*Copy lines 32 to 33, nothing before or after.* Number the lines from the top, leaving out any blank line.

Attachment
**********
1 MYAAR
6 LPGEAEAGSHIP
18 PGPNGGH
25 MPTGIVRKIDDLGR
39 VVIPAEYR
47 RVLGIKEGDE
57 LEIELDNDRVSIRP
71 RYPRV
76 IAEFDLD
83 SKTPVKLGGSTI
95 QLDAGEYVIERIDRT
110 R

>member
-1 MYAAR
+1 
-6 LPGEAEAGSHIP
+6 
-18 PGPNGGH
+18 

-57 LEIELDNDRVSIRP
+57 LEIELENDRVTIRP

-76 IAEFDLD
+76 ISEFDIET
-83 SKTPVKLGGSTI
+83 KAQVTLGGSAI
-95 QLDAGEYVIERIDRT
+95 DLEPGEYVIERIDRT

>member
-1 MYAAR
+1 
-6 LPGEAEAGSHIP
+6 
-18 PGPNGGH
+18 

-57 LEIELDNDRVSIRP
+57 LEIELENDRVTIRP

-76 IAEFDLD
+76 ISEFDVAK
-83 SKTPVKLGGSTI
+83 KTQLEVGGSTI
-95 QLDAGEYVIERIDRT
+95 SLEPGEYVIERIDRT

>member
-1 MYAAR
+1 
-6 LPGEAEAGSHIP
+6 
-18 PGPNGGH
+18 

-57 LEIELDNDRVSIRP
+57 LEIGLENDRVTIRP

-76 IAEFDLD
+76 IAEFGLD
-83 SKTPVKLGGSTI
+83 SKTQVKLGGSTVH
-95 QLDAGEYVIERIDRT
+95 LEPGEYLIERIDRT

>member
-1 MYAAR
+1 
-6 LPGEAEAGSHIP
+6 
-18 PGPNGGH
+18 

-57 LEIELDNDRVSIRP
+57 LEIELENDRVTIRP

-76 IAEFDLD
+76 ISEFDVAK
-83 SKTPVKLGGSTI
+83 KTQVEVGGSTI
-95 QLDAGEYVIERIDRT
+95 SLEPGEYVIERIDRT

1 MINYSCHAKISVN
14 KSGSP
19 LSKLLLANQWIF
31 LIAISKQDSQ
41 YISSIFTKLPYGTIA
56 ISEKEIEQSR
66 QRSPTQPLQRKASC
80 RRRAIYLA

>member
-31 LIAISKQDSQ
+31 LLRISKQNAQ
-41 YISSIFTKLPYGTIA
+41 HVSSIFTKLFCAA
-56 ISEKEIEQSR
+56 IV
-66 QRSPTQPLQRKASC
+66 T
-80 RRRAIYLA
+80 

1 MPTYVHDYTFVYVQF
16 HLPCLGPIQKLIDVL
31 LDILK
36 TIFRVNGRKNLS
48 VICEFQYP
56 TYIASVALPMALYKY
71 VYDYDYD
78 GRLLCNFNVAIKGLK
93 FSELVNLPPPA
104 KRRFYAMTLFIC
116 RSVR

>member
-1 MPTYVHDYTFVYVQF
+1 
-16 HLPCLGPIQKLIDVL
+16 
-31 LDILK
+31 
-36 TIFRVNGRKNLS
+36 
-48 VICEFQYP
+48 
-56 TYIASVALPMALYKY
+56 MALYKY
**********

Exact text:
+6 
-18 PGPNGGH